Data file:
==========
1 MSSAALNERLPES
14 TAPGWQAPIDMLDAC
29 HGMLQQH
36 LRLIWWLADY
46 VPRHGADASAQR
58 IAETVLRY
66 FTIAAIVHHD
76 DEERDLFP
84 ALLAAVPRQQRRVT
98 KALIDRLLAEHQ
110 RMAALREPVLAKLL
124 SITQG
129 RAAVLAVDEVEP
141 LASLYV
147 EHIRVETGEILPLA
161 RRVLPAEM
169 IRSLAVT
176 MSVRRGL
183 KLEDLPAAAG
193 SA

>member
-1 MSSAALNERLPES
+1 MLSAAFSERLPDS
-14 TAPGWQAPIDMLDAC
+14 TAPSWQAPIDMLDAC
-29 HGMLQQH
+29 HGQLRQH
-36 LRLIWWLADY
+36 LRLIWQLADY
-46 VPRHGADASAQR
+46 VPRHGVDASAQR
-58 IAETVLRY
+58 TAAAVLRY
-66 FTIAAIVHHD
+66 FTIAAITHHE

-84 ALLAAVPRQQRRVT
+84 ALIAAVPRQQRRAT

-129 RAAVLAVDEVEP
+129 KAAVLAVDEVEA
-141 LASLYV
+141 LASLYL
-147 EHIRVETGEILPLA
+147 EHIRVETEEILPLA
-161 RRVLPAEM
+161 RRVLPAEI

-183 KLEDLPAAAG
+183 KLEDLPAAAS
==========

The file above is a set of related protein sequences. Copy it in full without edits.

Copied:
1 MSSAALNERLPES
14 TAPGWQAPIDMLDAC
29 HGMLQQH
36 LRLIWWLADY
46 VPRHGADASAQR
58 IAETVLRY
66 FTIAAIVHHD
76 DEERDLFP
84 ALLAAVPRQQRRVT
98 KALIDRLLAEHQ
110 RMAALREPVLAKLL
124 SITQG
129 RAAVLAVDEVEP
141 LASLYV
147 EHIRVETGEILPLA
161 RRVLPAEM
169 IRSLAVT
176 MSVRRGL
183 KLEDLPAAAG
193 SA

>member
-1 MSSAALNERLPES
+1 MLSAAFSERLPDS
-14 TAPGWQAPIDMLDAC
+14 TAPSWQAPIDMLDAC
-29 HGMLQQH
+29 HGQLRQH
-36 LRLIWWLADY
+36 LRLIWQLADY
-46 VPRHGADASAQR
+46 VPRHGVDASAQR
-58 IAETVLRY
+58 TAAAVLRY
-66 FTIAAIVHHD
+66 FTIAAITHHE

-84 ALLAAVPRQQRRVT
+84 ALIAAVPRQQRRAT

-129 RAAVLAVDEVEP
+129 KAAVLAVDEVEA
-141 LASLYV
+141 LASLYL
-147 EHIRVETGEILPLA
+147 EHIRVETEEILPLA
-161 RRVLPAEM
+161 RRVLPAEI

-183 KLEDLPAAAG
+183 KLEDLPAAAS